Alterations to species niches and/or ranges caused by mutualisms have the potential to play an important role in the evolution and diversification of species. Mutualist-generated niche differentiation could pave the way for speciation, if selection diverges across niches, leading to reduced gene flow. Collaborators and I are examining how association with mutualistic nitrogen-fixing bacteria affects diversification rates across ~20,000 species of legumes, the third most speciose family of plants (Afkhami et al., 2018).

Conflict in Positive Interactions

Vertically transmitted symbionts (i.e., passed parent to offspring) associate with some of the most ecologically dominant species on Earth, and their fixation has

Ecology Letters Nov 15 cover.1-page-001

Cheaters must prosper: Reconciling theoretical and empirical perspectives on cheating in mutualism. (Ecology Letters, 2015)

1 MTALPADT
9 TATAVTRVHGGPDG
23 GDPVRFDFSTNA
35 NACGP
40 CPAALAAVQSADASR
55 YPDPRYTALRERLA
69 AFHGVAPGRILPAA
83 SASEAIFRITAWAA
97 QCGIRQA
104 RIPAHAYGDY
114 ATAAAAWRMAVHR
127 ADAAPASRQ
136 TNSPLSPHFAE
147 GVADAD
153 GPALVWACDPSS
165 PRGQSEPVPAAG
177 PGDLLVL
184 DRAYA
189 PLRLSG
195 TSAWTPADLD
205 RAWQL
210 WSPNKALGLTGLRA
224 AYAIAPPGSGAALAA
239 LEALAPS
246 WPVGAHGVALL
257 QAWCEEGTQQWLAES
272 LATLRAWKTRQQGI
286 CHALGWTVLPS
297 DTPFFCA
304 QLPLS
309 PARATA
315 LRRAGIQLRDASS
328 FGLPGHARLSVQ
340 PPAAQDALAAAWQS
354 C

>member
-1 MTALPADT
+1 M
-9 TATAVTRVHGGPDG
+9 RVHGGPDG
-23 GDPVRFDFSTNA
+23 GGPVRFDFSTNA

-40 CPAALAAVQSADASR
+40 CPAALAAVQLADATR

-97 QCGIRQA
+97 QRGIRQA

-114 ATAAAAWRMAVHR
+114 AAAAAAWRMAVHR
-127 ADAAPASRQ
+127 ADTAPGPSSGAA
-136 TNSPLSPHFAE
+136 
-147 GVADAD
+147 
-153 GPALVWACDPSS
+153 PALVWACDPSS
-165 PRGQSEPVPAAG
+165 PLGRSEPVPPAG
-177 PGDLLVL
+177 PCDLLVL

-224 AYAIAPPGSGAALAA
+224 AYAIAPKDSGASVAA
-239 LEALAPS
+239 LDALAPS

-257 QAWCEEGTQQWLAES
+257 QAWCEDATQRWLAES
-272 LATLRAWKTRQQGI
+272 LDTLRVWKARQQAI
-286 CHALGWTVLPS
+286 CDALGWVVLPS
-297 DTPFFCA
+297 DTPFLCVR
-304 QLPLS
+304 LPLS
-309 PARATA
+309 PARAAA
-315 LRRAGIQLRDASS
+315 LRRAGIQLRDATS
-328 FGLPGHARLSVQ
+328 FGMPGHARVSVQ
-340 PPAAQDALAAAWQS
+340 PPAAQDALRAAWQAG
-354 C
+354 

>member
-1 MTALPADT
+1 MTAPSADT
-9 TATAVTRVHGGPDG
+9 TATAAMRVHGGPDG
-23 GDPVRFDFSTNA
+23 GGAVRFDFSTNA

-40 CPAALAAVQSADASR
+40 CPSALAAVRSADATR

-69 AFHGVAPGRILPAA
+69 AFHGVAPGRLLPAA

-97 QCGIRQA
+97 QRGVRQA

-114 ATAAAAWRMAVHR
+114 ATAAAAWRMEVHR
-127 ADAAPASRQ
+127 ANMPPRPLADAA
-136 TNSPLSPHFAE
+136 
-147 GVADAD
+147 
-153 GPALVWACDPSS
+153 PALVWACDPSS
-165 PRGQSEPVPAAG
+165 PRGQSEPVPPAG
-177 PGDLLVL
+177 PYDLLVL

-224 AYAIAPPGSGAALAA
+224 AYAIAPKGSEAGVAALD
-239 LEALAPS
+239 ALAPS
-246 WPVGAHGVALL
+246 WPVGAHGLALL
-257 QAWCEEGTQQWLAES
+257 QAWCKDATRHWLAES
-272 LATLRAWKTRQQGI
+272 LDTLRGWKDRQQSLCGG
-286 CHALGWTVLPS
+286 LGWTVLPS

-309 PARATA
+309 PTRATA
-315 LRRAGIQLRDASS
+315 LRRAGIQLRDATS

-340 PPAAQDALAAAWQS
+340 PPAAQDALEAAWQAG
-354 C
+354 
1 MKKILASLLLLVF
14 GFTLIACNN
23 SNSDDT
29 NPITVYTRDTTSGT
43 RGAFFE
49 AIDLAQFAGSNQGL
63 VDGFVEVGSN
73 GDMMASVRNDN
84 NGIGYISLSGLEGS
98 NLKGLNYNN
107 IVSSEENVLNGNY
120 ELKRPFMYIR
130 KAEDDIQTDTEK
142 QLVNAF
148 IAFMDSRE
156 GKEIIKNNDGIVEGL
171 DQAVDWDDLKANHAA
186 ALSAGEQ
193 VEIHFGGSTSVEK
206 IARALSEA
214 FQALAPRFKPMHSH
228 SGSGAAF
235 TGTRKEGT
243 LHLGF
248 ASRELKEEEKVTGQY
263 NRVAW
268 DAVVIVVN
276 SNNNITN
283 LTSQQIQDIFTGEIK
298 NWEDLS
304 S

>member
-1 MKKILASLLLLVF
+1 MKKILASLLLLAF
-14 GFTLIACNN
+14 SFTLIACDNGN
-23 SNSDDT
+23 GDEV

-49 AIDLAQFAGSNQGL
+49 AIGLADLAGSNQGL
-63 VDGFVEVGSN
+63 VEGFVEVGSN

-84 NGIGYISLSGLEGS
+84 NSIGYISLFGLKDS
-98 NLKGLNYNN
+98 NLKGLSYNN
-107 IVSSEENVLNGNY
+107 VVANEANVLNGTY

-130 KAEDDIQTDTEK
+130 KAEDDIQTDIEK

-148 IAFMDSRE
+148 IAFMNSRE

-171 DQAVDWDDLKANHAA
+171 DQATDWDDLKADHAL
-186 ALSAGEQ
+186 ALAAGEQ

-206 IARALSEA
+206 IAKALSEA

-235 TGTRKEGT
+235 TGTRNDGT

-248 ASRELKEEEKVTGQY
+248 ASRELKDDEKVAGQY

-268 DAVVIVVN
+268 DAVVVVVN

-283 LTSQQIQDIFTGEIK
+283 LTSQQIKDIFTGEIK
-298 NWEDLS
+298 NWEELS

led to major evolutionary transitions (e.g., chloroplasts). Theory predicts that vertically-transmitted symbionts will be highly mutualistic because the fitness of the symbiont and host are coupled. However, partner conflict still exists in these intimate associations.

(1) Jenn Rudgers and I documented the first example of imperfect vertical transmission in the widespread symbiosis between plants and fungal endophytes (Afkhami & Rudgers American Naturalist 2008), which has since been identified as a common phenomenon and a central cause of variation in endophyte frequencies in nature (Rudgers, Afkhami et al. Ecology 2009).

(2) In a collaboration with Jenn Rudger’s lab, we documented subtle conflict due to the maternal inheritance of symbiosis, which biased host sex allocation toward maternal seed production at a cost to the host (Gorischek, Afkhami et al. American Naturalist 2013). To our knowledge this is the first example of a
symbiont altering sex allocation in plants.

(3) As part of an NCEAS working group, I have been collaborating on a novel
synthesis of the empirical and theoretical literature on cheating in mutualisms (Jones, Afkhami, et al. Ecology Letters 2015) and (Gould et al, Ecology Letters, In Review).

Microbial Mutualists as Community Players